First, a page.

Academic journal article Population

Trends and Risk Factors for Prisoner Suicide in France

Academic journal article Population

Trends and Risk Factors for Prisoner Suicide in France

Article excerpt

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Nearly half of all deaths in French prisons are suicides, and the associated mortality level is far higher than for the general population (Duthé et al., 2009; Aebi and Delgrande, 2010). This particular aspect of prison life and the heightened vulnerability of inmates to suicide were first brought to light many years ago, both in France (Chesnais, 1976; Tournier and Chemithe, 1979; Kensey, 1991; Bourgoin, 1993a) and in many other countries (Kariminia et al., 2007; Fazel et al., 2010). There has been a substantial overall rise in the prisoner suicide rate over recent decades, and in the mid-2000s it was higher in France than in any other Western European country(1) (Aubusson de Cavarlay, 2009; Duthé et al., 2009).

The factors linked to suicide in prison are quite different from those applicable to the general population, owing to the very particular conditions in which these deaths occur. Several studies have shown that the risk is especially high at the time of incarceration, and that pre-trial detainees commit suicide more than sentenced prisoners.(2) Persons convicted for violent or sexual offences are overrepresented among suicide victims, as are those serving lengthy sentences. Regarding conditions of detention, suicide is more frequent among inmates who are alone in their cells or placed in solitary confinement as a disciplinary measure. Among sociodemographic factors, there is no consensus on the effect of age. Furthermore, even though excess suicide among female prisoners with respect to women in the general population is far greater than that of men (Bourgoin, 1993a), prison suicides are still more frequent among men than women. In prison, suicide is less frequent among single inmates than among married ones, whereas the reverse is true in the general community (Durkheim, 1897). This is because prisoners with partners have to cope with the additional burden of separation and loss of contact.(3) In countries where the relevant data are available, ethnic origin has also been found to have an effect, with the majority group having a higher risk. Last, mental and behavioural problems, more frequent among prisoners than in the general population (Fazel and Danesh, 2002; Mouquet, 2005; Falissard et al., 2006), are also strongly associated with suicide risk.(4)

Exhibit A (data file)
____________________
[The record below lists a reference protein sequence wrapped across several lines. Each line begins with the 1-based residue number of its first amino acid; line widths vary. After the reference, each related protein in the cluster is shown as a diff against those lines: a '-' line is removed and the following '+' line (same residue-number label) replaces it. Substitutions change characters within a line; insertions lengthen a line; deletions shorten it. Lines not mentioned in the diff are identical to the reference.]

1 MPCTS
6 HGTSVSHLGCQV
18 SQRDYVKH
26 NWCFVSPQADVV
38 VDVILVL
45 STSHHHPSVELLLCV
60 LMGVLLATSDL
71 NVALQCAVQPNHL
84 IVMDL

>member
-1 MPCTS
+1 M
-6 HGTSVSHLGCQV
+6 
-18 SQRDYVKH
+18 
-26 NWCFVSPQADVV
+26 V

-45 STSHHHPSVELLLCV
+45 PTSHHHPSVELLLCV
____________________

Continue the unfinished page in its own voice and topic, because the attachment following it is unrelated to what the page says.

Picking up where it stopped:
Limited access to individual prisoner data, plus the fact that suicide is statistically infrequent, makes it difficult to conduct statistical studies. Most research has been based on aggregate comparisons matching the characteristics of inmates who have committed suicide against those of the general prison population, or has involved long observation periods, or comparisons with control groups. There have been very few exhaustive multivariate statistical studies at the individual level to assess the effects of each separate risk factor. To gain a clearer picture of prison suicide in France, we analysed data drawn from the national prisoner management system (GIDE) operated by the French prison service (Direction de l'administration pénitentiaire, DAP). These data concerned nearly 378,000 periods of detention between 1 January 2006 and 15 July 2009, during which time 378 suicides were recorded. Because we knew the precise dates on which events occurred during the observation period, we were able to explore differential risks by taking the period of risk exposure into account. We could also consider possible changes in prisoners' penal status or conditions of detention.

How has prison suicide evolved over time in France? What factors increase suicide risk? In this article, we begin by looking at how prisoner suicides have changed since observations began in the mid-nineteenth century, flagging up differences with respect to suicide in the general population. In the second section, we focus on a more recent period, looking for associations between the characteristics of individual detainees and suicide risk. …

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